Yuri Ryabinkin

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Yuri Ryabinkin
Yuri Ivanovich Ryabinkin

2 September 1925
DiedDead by 2 March 1942
(aged 16)
Saint Petersburg, Soviet Union

Yuri Ivanovich Ryabinkin (Russian: Юрий Иванович Рябинкин; 2 September 1925 – between 8 January and 2 March 1942), was a Russian boy who endured the Siege of Leningrad. He kept a personal diary from 22 June 1941 (the day the Germans invaded the Soviet Union) to 6 January 1942.

He gained posthumous fame a few years later after World War II ended, when his diary was printed by a press. His diary was first published in 1970.[1]

Yuri's fate remains unknown. It is known that he did not survive the siege of Leningrad, and that he died between 8 January and 2 March 1942 (due to records confirming it). The exact date of his death and his burial place, has not been recorded.

Life and family[change | change source]

Yuri Ivanovich Ryabinkin was born on 2 September 1925 in Saint Petersburg (then Leningrad). His younger sister Irina was born on 30 April 1933. His mother Antonina Mikhailovna Riabinkina (née Pankina), who was born on 13 August 1903, came from a family belonging to the intelligentsia. She finished education at the gymnasium and knew French, German, and Polish, well. Yuri and his family lived in a apartment, which even had a library. By 1941 (when the Germans invaded the Soviet Union), Antonina worked as a librarian and was also a member of the Communist Party of the Soviet Union. Yuri's father left the family in April 1933, remarried, and lived with his new wife in a Russian village, near Finland, before being sent to the Gulag, in 1937.

Living with his aunt alone until he was 7, he and his aunt moved in with his mother. In 1933, he began to attend school, and by the age of 15, finished eighth grade. In 1938, whilst sill in school, Yuri began to study the sea in Kuybyshev for one year, and, in 1941, began to study history in the House of Pioneers of Leningrad. Yuri lived with Irina, Antonina, and his aunt in Sadova Street (today named the July 3 street) in Leningrad. When the Ryabinkins learned about the invasion of the Soviet Union, they preferred to stay in Leningrad (because Antonina was a member of the Communist Party). When the Germans invaded the Soviet Union, Yuri suffered from poor eyesight and lung disease, which is why he never made any attempts to join the Red Army. During the siege of Leningrad, in the fall of 1941, his mother Antonina advised him to go to a navy school, so that Yuri could be in better conditions and be evacuated from Leningrad, but Yuri did not pass the test and was rejected from the Navy.

Yuri began writing a diary on 22 June 1941 (without mentioning why he wanted to keep a diary, at all), without his sister, Irina's knowledge. The only known person to know that Yuri kept a diary, was his mother Antonina. According to his diary, she did not want him to keep a diary.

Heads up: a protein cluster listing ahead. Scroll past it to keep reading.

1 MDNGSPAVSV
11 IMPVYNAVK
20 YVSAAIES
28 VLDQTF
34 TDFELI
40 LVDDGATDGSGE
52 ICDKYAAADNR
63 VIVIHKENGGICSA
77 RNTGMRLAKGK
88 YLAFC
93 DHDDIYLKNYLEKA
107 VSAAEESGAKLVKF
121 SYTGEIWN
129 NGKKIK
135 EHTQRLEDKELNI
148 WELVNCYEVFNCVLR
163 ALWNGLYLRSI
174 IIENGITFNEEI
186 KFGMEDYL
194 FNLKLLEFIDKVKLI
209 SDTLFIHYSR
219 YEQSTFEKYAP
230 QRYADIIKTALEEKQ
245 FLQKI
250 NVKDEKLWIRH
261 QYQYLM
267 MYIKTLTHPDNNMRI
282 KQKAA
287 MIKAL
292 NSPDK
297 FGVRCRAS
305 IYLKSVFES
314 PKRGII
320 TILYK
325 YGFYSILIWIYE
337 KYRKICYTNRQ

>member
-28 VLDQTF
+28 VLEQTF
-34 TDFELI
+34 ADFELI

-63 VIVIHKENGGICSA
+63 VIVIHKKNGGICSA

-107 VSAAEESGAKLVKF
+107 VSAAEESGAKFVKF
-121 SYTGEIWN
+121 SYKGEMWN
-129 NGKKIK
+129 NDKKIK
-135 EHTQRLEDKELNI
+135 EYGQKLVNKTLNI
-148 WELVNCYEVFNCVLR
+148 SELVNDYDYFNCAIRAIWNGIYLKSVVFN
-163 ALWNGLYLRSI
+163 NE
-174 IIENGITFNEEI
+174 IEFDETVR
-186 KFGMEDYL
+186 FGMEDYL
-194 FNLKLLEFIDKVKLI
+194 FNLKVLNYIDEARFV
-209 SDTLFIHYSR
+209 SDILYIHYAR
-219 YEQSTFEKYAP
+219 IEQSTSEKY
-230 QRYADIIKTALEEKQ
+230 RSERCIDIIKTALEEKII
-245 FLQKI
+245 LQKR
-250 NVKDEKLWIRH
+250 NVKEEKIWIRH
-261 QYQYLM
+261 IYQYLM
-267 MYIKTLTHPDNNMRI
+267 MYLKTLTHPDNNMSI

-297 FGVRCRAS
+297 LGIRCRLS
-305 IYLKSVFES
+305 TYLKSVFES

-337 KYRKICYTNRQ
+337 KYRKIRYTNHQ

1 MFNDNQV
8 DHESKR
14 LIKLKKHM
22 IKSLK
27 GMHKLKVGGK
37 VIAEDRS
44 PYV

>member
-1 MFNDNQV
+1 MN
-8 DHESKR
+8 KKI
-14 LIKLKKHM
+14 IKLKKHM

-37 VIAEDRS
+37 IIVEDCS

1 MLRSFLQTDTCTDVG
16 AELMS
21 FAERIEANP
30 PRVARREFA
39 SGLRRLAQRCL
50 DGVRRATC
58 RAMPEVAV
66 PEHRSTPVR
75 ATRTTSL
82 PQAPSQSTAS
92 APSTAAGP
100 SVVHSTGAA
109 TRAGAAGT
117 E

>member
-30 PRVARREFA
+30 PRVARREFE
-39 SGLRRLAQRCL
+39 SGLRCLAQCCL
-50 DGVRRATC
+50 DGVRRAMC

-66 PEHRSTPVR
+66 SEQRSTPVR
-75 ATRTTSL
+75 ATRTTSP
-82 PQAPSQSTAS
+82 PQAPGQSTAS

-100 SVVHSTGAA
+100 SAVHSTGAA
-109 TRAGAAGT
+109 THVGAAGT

In a entry dated December 1941, Yuri mentions that he and his family were included in a list of those who will be evacuated from Leningrad, stating that the list showed they will be evacuated somewhere between one day to seven days (one week), but later states that the evacuation was later postponed for almost one month. Sometime later, his mother Antonina recieved a work card, his sister Irina a child card, and Yuri recieved one slice of bread. In the last entry for 1941 dated 24 December, Yuri recalls their life before the war and happiness.

In the first week of January 1942, Yuri and his family began to suffer from severe stomach disease. The last entry dated 6 January, ends literally in mid-sentence. Two days later on 8 January, the family were put on evacuation, whilst Yuri stayed behind, being gravely ill and weak. Yuri died alone in the family's apartment a few days later from starvation. After traveling for two weeks, the family arrived in Volgoda, where Antonina died the same day they arrived, from exhaustion. Irina, still alive, was sent to a orphanage in the city. On 11 February, Irina was sent to another orphanage in the village of Nikitskaya. She never found out what happened to her brother Yuri, almost all her life.

Once Irina became a adult, she began searching for her brother Yuri, and asked archivists for records, to discover Yuri's fate.

In February 2021, an archivist found records from the siege of Leningrad indicating that Yuri Ryabinkin died in 1942. Irina was later told of her brother's death.

The fate of Yuri's diary[change | change source]

Sometime in 1942 in Volgoda, a schoolteacher was taken to a hospital, suffering from tuberculosis. There, he gave a nurse named Rebekah Trifonovah in the hospital, a notebook which was Yuri Ryabinkin's diary. The schoolteacher was so weak that he could not talk, and therefore, he did not say where he got the diary. He died a few days later in the hospital. The nurse published the diary in 1970.

References[change | change source]

  1. Jones, Michael (2009). Leningrad: State of Siege. Hachette. ISBN 9781848541214.